Treatment of malaria during pregnancy requires balancing the need for radical cure while avoiding teratogenic exposure. In The Lancet Infectious Diseases, Makoto Saito and colleagues report the results of a systematic review and meta-analysis that used individual patient data on antimalarial efficacy and tolerability in pregnancy.
artemisinin-based combination therapy
Artemisinin-based combination therapy (ACT) is the first-line antimalarial regimen in Indonesia. Susceptibility of Plasmodium falciparum to artemisinin is falling in the Greater Mekong subregion, but it is not known whether the efficacy of current combinations is also threatened in nearby Sumatera. We evaluated the genetic loci pfcrt, pfmdr1, and pfk13, considered to be under selection by artemisinin combination therapy, among 404 P. falciparum infections identified by PCR detection in a cross-sectional survey of 3,731 residents of three regencies.
Extended artemisinin-based combination therapy (ACT) for treatment of uncomplicated Plasmodium falciparum malaria with already existing drug regimens, such as artemether-lumefantrine, might be effective in tackling the emerging ACT resistance. However, given the history of cardiotoxicity among anti-malarial drugs structurally similar to lumefantrine, the potential effect of extended artemether-lumefantrine treatment on the electrocardiographic (ECG) QTc interval is of high concern.
The spread of artemisinin resistance in the Greater Mekong Subregion of Southeast Asia poses a significant threat for current anti-malarial treatment guidelines globally. The aim of this study was to assess the current prevalence of molecular markers of drug resistance in Plasmodium falciparum in the four provinces with the highest malaria burden in Pakistan, after introducing artemether–lumefantrine as first-line treatment in 2017.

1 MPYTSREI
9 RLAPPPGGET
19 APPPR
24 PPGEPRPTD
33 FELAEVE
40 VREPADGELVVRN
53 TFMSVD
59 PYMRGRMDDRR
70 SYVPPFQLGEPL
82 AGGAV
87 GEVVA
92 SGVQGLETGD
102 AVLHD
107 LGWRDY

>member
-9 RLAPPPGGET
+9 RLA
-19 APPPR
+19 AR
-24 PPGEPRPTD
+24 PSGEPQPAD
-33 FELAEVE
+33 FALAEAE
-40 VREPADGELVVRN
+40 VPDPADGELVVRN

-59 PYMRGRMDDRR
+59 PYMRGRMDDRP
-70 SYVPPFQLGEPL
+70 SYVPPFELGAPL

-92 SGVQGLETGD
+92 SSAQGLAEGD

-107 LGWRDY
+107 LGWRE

In 2006, Senegal adopted artemisinin-based combination therapy (ACT) as first-line treatment in the management of uncomplicated malaria. This study aimed to update the status of antimalarial efficacy more than ten years after their first introduction. This was a randomized, three-arm, open-label study to evaluate the efficacy and safety of artemether-lumefantrine (AL), artesunate-amodiaquine (ASAQ) and dihydroartemisinin-piperaquine (DP) in Senegal.
Genetic epidemiology can provide important insights into parasite transmission that can inform public health interventions. The current study compared long-term changes in the genetic diversity and structure of co-endemic Plasmodium falciparum and P. vivax populations. The study was conducted in Papua Indonesia, where high-grade chloroquine resistance in P. falciparum and P. vivax led to a universal policy of Artemisinin-based Combination Therapy (ACT) in 2006.
Naturally acquired immunity (NAI), which is characterized by protection against overt clinical disease and high parasitaemia, is acquired with age and transmission intensity. The role of NAI on the efficacy of anti-malarial drugs, including artemisinin-based combinations used as the first-line treatment for uncomplicated Plasmodium falciparum, has not been fully demonstrated. This study investigated the role of NAI in response to artemisinin-based combination therapy (ACT), in symptomatic patients living in western Kenya, a high malaria transmission area.
Plasmodium falciparum resistance against artemisinin has not emerged in Africa; however, there are reports of the presence of polymerase chain reaction-determined residual submicroscopic parasitaemia detected on day 3 after artemisinin-based combination therapy (ACT). These residual submicroscopic parasites are thought to represent tolerant/resistant parasites against artemisinin, the fast-acting component of the combination.
While there is increasing evidence on the safety of artemisinin-based combination therapy (ACT) for the case management of malaria in early pregnancy, little is known about the association between exposure to ACT during the first trimester and the effect on fetal growth.
Efficient testing to identify poor quality artemisinin-based combination therapy (ACT) is important to optimize efforts to control and eliminate malaria. Healthcare professionals interact with both ACT and malaria patients they treat and hence could observe, first-hand, suspect poor quality artemisinin-based combinations linked to poor malaria treatment outcomes and the factors associated with inappropriate use or treatment failure.